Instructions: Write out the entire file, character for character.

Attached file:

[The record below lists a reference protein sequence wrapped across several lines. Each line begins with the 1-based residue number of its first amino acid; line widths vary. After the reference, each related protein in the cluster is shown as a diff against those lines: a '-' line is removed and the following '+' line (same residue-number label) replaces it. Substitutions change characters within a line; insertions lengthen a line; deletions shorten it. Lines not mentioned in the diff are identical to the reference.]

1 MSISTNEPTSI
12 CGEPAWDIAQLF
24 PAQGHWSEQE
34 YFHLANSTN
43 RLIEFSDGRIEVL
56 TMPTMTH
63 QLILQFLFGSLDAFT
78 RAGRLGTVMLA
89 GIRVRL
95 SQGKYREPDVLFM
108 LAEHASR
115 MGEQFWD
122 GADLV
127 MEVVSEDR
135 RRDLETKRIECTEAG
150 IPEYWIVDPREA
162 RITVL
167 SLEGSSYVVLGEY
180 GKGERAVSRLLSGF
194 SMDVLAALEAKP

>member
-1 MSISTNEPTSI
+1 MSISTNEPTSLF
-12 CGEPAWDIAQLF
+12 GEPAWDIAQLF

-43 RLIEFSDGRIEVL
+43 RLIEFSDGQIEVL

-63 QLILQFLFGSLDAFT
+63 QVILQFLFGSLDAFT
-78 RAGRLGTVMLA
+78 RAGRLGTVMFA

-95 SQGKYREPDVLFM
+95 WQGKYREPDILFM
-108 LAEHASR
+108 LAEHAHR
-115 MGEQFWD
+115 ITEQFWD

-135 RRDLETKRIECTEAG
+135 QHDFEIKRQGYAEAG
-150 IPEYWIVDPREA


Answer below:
[The record below lists a reference protein sequence wrapped across several lines. Each line begins with the 1-based residue number of its first amino acid; line widths vary. After the reference, each related protein in the cluster is shown as a diff against those lines: a '-' line is removed and the following '+' line (same residue-number label) replaces it. Substitutions change characters within a line; insertions lengthen a line; deletions shorten it. Lines not mentioned in the diff are identical to the reference.]

1 MSISTNEPTSI
12 CGEPAWDIAQLF
24 PAQGHWSEQE
34 YFHLANSTN
43 RLIEFSDGRIEVL
56 TMPTMTH
63 QLILQFLFGSLDAFT
78 RAGRLGTVMLA
89 GIRVRL
95 SQGKYREPDVLFM
108 LAEHASR
115 MGEQFWD
122 GADLV
127 MEVVSEDR
135 RRDLETKRIECTEAG
150 IPEYWIVDPREA
162 RITVL
167 SLEGSSYVVLGEY
180 GKGERAVSRLLSGF
194 SMDVLAALEAKP

>member
-1 MSISTNEPTSI
+1 MSISTNEPTSLF
-12 CGEPAWDIAQLF
+12 GEPAWDIAQLF

-43 RLIEFSDGRIEVL
+43 RLIEFSDGQIEVL

-63 QLILQFLFGSLDAFT
+63 QVILQFLFGSLDAFT
-78 RAGRLGTVMLA
+78 RAGRLGTVMFA

-95 SQGKYREPDVLFM
+95 WQGKYREPDILFM
-108 LAEHASR
+108 LAEHAHR
-115 MGEQFWD
+115 ITEQFWD

-135 RRDLETKRIECTEAG
+135 QHDFEIKRQGYAEAG
-150 IPEYWIVDPREA